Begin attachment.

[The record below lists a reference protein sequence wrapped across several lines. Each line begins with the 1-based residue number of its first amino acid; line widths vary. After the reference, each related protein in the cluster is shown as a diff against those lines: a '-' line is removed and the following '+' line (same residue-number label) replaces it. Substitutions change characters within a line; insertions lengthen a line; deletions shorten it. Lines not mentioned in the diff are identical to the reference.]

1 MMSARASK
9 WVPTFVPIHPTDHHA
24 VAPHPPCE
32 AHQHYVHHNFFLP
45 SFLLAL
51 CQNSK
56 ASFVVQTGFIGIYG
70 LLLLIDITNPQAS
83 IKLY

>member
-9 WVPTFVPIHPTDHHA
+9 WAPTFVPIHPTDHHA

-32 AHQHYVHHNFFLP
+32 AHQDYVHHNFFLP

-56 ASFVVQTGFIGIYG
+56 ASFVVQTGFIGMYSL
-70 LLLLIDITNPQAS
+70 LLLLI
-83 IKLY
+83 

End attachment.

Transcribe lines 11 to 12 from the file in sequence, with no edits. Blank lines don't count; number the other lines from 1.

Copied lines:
>member
-9 WVPTFVPIHPTDHHA